Packed with examples, this book offers a clear and engaging overview of ethical issues in business.
It begins with a discussion of foundational issues, including the objectivity of ethics, the content of ethical theories, and the debate between capitalism and socialism, making it suitable for the beginning student. It then examines ethical issues in business in three broad areas. The first is the market. Issues explored are what can be sold (the limits of markets) and how it can be sold (ethics in marketing). The second is work. Topics in this area are health and safety, meaningful work, compensation, hiring and firing, privacy, and whistleblowing. The third area is the firm in society. Here readers explore corporate social responsibility, corporate political activity, and the set of ethical challenges that attend international business.
Issues are introduced through real-world examples that underscore their importance and make them come alive. Arguments for opposing positions are given fair hearings and students are encouraged to develop and defend their own views.
- Introduces each topic with a real-world example, which is referenced regularly in the subsequent argument.
- Contains a critical evaluation of capitalism and socialism, with a focus on private property, the market system, and the welfare state.
- Explores the limits of markets and encourages students to ask what should and should not be for sale.
- Explores the phenomena of corporate political activity and ethical consumerism.
- Includes initial chapter overviews and – at the end of each chapter – study questions and suggested additional readings.
Table of Contents
1. Business, Ethics, and Business Ethics
1.1 What is Business?
1.2 What is Ethics?
1.3 Business Ethics and Business Law
1.4 Why Study Business Ethics?
1.5 What Is This Book Meant to Do and Not Do?
1.6 Plan of This Book
1.7 Chapter Summary
1.8 Study Questions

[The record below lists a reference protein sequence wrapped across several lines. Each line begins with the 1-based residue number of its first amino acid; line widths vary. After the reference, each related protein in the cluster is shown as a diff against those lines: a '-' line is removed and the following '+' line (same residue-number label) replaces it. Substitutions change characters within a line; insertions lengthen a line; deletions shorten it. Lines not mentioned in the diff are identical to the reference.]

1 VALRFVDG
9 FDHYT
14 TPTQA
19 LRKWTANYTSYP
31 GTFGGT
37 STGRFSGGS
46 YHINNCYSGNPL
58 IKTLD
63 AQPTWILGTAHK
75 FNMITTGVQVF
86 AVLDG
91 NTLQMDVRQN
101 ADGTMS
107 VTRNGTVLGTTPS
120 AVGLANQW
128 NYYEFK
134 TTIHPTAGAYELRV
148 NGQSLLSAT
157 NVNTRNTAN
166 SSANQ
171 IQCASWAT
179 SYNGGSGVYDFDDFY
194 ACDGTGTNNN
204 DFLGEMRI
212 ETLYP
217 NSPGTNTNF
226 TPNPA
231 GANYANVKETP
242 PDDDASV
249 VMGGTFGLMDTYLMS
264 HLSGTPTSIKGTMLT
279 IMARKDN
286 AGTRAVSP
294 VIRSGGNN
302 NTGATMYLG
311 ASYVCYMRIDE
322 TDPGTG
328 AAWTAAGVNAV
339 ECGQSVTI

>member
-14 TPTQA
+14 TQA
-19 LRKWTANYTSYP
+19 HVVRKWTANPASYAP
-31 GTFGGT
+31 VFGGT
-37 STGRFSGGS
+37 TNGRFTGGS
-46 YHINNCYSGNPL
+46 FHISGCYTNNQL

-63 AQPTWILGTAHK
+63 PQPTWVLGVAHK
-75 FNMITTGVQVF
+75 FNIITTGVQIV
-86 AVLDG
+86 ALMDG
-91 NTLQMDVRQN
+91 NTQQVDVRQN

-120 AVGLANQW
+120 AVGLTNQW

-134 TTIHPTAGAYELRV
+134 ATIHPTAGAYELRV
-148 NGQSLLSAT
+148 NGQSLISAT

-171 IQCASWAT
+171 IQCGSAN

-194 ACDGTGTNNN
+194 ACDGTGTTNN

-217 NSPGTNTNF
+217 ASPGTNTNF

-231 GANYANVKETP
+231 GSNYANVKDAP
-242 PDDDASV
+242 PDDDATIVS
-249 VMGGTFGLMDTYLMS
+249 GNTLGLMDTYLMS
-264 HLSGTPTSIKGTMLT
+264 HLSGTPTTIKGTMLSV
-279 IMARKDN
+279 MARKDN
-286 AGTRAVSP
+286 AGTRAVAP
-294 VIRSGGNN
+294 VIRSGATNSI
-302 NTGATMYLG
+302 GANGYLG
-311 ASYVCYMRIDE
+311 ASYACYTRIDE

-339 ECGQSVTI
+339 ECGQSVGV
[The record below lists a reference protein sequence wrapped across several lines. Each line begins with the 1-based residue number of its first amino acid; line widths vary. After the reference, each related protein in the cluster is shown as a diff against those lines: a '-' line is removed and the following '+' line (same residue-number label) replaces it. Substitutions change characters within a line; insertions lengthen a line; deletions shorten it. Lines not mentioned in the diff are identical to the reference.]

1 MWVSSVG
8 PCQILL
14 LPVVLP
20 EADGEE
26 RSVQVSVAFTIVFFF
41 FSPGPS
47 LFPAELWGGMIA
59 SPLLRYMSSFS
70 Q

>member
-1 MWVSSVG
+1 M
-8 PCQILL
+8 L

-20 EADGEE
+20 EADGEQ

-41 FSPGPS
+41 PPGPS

2. Skepticism about Ethics
2.1 Facts Versus Opinions
2.4 Chapter Summary
2.5 Study Questions
3. Ethics: Theory and Method
3.1 The Relevance of Ethical Theory
3.2 Ethical Theories
3.3 Searching for Common Ground
3.4 A Set of Principles
3.5 How to Make Progress
3.6 Chapter Summary
3.7 Study Questions
4. Political and Economic Systems
4.1 Capitalism Versus Socialism
4.2 The Welfare State
4.3 Private Versus Social Ownership of the Means of Production
4.4 Markets Versus Planning
4.5 Chapter Summary
4.6 Study Questions
5. What Can Be Sold?
5.1 Does It Work?
5.2 Is It Safe?
5.3 Is It Fit for Sale?
5.4 Chapter Summary
5.5 Study Questions
6. How Can It Be Sold?
6.1 What’s Good About Advertising?
6.4 Vulnerable Populations
6.6 Chapter Summary
7.7 Study Questions
7. Ethics at Work, Part 1
7.1 Working at Amazon
7.2 Health and Safety
7.3 Meaningful Work
7.4 Control and Participation
7.6 Chapter Summary
7.7 Study Questions
8. Ethics at Work, Part 2
8.1 Who Is Hired? Who Can Be Fired?
8.2 Privacy at Work
8.4 Chapter Summary
8.5 Study Questions
9. Corporate Social Responsibility
9.1 Understanding the Issue
9.2 The Kind of Corporate Responsibility We Are Interested In
9.3 Merck and River Blindness
9.4 Milton Friedman and Shareholder Theory
9.5 R. Edward Freeman and Stakeholder Theory
9.6 CSR, the Shareholder/Stakeholder Debate, and Beneficence
9.7 Relying on Corporations
9.8 Chapter Summary
9.9 Study Questions
10. Business and Politics
10.1 Varieties of Corporate Political Activity
10.2 Corporate Political Activity that Makes the World a Better Place?
10.3 Corporate Political Activity and Private Interests: Against and For
10.4 Freedom of Expression
10.5 Corporate Political Activity and Democracy: Power and Equality
10.6 Corporate Political Activity and Democracy: Representation
10.7 Ethical Consumerism
10.8 Chapter Summary
10.9 Study Questions
11. Business Ethics Across Borders
11.1 The Garment Industry in Bangladesh
11.2 Cultural Relativism
11.3 Labor Conditions
11.4 Corruption and Bribery
11.6 Chapter Summary
11.7 Study Questions
Jeffrey Moriarty is Professor of Philosophy at Bentley University and currently serves as Executive Director of its Hoffman Center for Business Ethics.
"Writing with a rare combination of simplicity and depth, Moriarty covers many of the most fascinating and recalcitrant issues in business ethics. Students should read this book not merely for the instruction it provides on business ethics substance, but also because it is a model of business ethics writing. No better business ethics book exists."
Alan Strudler, The Wharton School, University of Pennsylvania
"This is a refreshing introduction to business ethics, written in a reader-friendly format. It carves up the usual issues into conceptual clusters and includes well-thought out study-questions"
Byron Kaldis, National Technical University of Athens